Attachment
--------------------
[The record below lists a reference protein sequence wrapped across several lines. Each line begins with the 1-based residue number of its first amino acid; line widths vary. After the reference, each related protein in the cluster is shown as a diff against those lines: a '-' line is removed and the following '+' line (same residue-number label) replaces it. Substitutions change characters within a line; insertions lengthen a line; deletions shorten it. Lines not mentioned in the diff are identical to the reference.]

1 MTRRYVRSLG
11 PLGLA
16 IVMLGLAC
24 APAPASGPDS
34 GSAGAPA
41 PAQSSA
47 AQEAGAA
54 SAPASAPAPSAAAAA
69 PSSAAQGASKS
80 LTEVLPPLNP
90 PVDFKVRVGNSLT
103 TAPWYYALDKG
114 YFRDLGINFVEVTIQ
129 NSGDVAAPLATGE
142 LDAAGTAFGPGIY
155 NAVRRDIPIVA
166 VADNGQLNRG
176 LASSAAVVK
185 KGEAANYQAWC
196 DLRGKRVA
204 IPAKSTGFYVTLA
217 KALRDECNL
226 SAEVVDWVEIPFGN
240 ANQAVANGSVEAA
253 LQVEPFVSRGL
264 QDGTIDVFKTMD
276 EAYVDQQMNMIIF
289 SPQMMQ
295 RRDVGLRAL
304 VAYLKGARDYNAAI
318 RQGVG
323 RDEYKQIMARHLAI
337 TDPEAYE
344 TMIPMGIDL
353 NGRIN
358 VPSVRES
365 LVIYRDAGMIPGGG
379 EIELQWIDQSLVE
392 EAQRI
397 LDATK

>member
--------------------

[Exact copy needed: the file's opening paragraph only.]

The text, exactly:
[The record below lists a reference protein sequence wrapped across several lines. Each line begins with the 1-based residue number of its first amino acid; line widths vary. After the reference, each related protein in the cluster is shown as a diff against those lines: a '-' line is removed and the following '+' line (same residue-number label) replaces it. Substitutions change characters within a line; insertions lengthen a line; deletions shorten it. Lines not mentioned in the diff are identical to the reference.]